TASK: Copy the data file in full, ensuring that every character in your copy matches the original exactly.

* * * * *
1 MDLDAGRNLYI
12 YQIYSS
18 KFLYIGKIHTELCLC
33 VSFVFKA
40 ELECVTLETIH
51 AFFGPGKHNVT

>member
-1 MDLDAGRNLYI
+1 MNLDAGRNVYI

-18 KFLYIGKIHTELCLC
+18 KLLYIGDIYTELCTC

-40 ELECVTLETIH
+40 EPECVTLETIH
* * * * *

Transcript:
1 MDLDAGRNLYI
12 YQIYSS
18 KFLYIGKIHTELCLC
33 VSFVFKA
40 ELECVTLETIH
51 AFFGPGKHNVT

>member
-1 MDLDAGRNLYI
+1 MNLDAGRNVYI

-18 KFLYIGKIHTELCLC
+18 KLLYIGDIYTELCTC

-40 ELECVTLETIH
+40 EPECVTLETIH